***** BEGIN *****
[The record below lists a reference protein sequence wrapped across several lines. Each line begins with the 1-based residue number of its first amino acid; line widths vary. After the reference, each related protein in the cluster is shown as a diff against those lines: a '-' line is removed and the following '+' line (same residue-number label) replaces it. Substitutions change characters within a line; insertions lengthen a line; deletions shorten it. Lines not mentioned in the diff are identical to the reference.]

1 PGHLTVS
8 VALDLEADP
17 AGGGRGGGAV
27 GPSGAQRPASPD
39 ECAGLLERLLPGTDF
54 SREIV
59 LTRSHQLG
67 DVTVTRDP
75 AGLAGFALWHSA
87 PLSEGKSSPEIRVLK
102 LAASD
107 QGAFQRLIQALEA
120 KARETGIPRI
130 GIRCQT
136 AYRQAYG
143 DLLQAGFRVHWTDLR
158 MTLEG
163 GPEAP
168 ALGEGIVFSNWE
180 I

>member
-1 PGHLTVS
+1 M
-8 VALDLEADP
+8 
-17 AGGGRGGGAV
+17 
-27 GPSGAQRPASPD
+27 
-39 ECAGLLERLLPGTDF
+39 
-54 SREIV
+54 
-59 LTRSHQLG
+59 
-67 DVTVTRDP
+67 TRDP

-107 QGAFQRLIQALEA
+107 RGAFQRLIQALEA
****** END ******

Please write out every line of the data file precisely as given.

[The record below lists a reference protein sequence wrapped across several lines. Each line begins with the 1-based residue number of its first amino acid; line widths vary. After the reference, each related protein in the cluster is shown as a diff against those lines: a '-' line is removed and the following '+' line (same residue-number label) replaces it. Substitutions change characters within a line; insertions lengthen a line; deletions shorten it. Lines not mentioned in the diff are identical to the reference.]

1 PGHLTVS
8 VALDLEADP
17 AGGGRGGGAV
27 GPSGAQRPASPD
39 ECAGLLERLLPGTDF
54 SREIV
59 LTRSHQLG
67 DVTVTRDP
75 AGLAGFALWHSA
87 PLSEGKSSPEIRVLK
102 LAASD
107 QGAFQRLIQALEA
120 KARETGIPRI
130 GIRCQT
136 AYRQAYG
143 DLLQAGFRVHWTDLR
158 MTLEG
163 GPEAP
168 ALGEGIVFSNWE
180 I

>member
-1 PGHLTVS
+1 M
-8 VALDLEADP
+8 
-17 AGGGRGGGAV
+17 
-27 GPSGAQRPASPD
+27 
-39 ECAGLLERLLPGTDF
+39 
-54 SREIV
+54 
-59 LTRSHQLG
+59 
-67 DVTVTRDP
+67 TRDP

-107 QGAFQRLIQALEA
+107 RGAFQRLIQALEA